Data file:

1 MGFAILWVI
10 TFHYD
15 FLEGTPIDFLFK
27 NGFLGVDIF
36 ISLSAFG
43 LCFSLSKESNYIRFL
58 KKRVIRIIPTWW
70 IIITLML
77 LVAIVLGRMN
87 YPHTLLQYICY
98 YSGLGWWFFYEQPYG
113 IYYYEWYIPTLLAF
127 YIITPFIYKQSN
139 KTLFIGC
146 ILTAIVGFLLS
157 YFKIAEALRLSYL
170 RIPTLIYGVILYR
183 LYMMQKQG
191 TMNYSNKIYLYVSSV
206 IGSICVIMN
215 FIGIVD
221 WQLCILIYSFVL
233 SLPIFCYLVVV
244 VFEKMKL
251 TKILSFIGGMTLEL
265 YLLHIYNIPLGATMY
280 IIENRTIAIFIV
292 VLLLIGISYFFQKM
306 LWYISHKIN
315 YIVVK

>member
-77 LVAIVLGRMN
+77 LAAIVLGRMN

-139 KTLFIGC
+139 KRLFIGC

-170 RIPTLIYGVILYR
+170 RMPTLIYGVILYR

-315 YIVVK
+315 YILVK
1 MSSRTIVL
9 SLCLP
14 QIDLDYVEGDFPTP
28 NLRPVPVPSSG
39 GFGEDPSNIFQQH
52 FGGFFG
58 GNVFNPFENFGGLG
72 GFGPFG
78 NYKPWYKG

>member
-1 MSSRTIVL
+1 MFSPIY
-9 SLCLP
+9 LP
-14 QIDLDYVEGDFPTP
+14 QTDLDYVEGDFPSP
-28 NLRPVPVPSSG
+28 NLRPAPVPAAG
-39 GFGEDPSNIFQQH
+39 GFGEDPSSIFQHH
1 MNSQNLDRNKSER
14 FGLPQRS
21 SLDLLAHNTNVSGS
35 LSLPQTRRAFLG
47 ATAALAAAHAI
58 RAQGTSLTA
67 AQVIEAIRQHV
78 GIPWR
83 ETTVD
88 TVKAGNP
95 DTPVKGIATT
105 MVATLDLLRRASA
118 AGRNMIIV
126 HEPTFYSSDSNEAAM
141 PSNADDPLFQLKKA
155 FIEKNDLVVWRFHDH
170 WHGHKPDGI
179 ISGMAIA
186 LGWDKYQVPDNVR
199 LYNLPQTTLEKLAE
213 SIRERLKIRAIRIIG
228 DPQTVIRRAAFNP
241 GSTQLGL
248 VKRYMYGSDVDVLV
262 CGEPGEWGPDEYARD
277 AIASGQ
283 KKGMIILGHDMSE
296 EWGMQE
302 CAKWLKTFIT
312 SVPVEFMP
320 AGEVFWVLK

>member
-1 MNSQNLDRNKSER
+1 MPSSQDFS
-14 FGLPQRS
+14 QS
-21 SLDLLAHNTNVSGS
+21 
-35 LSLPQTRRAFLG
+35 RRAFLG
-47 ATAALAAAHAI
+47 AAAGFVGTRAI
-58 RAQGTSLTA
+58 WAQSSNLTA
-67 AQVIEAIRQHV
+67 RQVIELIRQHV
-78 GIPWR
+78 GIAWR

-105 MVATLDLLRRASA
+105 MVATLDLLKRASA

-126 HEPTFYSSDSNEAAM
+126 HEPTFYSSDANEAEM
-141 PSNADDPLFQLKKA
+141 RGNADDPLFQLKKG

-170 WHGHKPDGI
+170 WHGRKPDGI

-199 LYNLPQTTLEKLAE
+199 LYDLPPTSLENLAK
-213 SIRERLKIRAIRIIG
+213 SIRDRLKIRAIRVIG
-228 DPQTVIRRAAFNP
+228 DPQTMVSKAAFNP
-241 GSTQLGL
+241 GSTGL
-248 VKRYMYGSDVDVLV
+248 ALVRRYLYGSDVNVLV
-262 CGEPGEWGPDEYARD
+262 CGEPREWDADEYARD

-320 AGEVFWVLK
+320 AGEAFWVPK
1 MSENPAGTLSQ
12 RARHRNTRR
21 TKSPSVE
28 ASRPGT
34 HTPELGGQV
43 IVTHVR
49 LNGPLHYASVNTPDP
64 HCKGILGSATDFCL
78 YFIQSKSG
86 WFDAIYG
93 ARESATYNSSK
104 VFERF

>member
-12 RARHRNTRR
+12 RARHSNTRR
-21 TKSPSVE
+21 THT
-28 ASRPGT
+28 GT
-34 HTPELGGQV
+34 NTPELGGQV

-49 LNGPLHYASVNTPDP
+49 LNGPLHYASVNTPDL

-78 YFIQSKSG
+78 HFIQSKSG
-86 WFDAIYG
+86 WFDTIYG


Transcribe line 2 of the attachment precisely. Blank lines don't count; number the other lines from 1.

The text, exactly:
10 TFHYD